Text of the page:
This chapter concentrates on the history of America's industrial revolution and the settlement of the West in the late nineteenth century. The chapter opens with the dedication of the Statue of Liberty, a national symbol for the freedom for which America stands. However, the Gilded Age revealed that the nation had not yet decided what role the government should play in guaranteeing those freedoms.
The industrial revolution brought tremendous urban growth, created a national market, and made captains of industry very rich while exploiting the working class. Farming was transformed too, and the settlement of the West after the Civil War resulted in the displacement of American Indians. Fighting to keep their land and freedom, the Indians fought the American cavalry in a series of wars culminating at Wounded Knee. Chief Joseph unsuccessfully led his people toward Canada, hoping to escape being placed on a reservation. His story is told in Voices of Freedom.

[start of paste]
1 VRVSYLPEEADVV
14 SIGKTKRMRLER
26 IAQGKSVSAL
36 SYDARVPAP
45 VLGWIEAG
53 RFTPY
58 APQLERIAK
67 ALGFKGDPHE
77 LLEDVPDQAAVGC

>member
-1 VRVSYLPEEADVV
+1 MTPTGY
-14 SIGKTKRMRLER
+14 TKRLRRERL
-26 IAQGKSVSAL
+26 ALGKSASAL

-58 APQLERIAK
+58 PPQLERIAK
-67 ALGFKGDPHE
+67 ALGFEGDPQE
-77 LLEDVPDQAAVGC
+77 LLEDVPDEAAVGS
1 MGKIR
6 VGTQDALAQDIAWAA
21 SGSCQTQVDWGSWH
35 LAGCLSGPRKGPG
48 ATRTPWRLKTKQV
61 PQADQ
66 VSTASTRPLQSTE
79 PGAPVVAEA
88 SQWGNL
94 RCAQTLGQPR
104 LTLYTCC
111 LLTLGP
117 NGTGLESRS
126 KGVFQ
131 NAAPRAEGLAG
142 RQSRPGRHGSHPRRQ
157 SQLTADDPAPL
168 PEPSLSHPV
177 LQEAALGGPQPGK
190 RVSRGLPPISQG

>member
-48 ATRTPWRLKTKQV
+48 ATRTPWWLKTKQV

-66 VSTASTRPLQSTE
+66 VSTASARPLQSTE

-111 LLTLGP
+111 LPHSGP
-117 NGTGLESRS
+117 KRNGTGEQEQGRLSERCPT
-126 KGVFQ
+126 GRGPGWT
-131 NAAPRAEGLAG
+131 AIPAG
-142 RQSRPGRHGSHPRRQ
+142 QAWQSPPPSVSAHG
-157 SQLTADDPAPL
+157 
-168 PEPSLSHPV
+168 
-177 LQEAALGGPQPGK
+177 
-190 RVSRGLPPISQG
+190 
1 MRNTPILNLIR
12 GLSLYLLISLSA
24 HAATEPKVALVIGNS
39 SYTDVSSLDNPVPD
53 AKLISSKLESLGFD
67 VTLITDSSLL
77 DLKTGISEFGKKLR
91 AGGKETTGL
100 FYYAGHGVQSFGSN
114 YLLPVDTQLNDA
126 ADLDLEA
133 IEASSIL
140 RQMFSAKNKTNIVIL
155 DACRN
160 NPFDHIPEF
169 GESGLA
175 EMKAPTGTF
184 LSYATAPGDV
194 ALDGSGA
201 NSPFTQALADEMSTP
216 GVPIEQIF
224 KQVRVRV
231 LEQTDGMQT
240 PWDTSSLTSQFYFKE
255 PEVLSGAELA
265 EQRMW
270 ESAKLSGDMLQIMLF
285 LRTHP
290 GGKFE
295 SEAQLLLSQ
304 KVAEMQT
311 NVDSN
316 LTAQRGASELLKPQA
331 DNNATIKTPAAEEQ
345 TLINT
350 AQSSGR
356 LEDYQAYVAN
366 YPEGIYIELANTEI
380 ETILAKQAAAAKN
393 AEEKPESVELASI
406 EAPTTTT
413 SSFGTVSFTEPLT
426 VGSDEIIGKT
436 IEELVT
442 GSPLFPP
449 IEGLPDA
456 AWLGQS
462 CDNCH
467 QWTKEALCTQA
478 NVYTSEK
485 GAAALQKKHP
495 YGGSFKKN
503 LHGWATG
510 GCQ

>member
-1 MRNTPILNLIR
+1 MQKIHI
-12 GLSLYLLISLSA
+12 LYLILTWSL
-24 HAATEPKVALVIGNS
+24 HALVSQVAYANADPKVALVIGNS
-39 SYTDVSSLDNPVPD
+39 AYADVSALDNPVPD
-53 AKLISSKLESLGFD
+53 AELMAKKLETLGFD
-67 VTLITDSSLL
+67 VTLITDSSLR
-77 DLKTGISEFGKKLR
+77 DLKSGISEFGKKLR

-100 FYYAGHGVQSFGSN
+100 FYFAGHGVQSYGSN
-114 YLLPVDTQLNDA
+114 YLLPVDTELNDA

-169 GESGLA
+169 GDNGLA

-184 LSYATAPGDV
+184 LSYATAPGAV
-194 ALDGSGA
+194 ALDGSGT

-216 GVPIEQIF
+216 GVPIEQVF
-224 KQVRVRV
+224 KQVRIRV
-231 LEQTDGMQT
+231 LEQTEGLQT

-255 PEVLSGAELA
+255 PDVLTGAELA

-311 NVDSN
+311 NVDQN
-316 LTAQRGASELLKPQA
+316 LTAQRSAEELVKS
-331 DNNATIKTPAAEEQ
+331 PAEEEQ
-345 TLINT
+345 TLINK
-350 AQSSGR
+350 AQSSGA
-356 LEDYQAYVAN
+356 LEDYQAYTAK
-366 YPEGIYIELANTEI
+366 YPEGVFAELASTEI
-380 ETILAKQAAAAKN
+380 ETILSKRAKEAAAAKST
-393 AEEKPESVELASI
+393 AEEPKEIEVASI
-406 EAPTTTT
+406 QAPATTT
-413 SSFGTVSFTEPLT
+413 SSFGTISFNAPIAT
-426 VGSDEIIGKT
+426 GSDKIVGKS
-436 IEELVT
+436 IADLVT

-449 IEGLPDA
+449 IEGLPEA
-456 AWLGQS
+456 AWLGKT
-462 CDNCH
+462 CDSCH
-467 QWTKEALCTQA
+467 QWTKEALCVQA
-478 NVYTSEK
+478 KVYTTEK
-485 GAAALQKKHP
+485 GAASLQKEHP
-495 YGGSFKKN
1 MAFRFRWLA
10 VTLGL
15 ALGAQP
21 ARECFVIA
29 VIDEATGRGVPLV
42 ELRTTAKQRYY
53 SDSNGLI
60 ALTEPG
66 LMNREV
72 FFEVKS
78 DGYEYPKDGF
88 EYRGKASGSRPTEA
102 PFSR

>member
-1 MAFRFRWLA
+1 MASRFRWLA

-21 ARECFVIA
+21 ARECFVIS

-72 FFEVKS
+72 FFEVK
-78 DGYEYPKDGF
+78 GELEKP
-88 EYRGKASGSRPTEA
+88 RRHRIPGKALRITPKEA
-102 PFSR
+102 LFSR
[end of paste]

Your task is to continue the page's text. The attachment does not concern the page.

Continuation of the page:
Next, the chapter discusses the politics of Gilded Age, a period of political stalemate, inaction, and corrupt city machines. Freedom in the Gilded Age is explored, looking closely at Social Darwinism, the concept of "liberty of contract," and the courts' participation in defining freedom during the industrial age. Responding to the hardships of industrialization were the Knights of Labor and various social critics such as Henry George, Edward Bellamy, and Walter Rauschenbusch. The chapter concludes with the Haymarket Affair and Henry George's run for New York City mayor, indicating that labor was attempting to become a permanent political force by the end of the Gilded Age.
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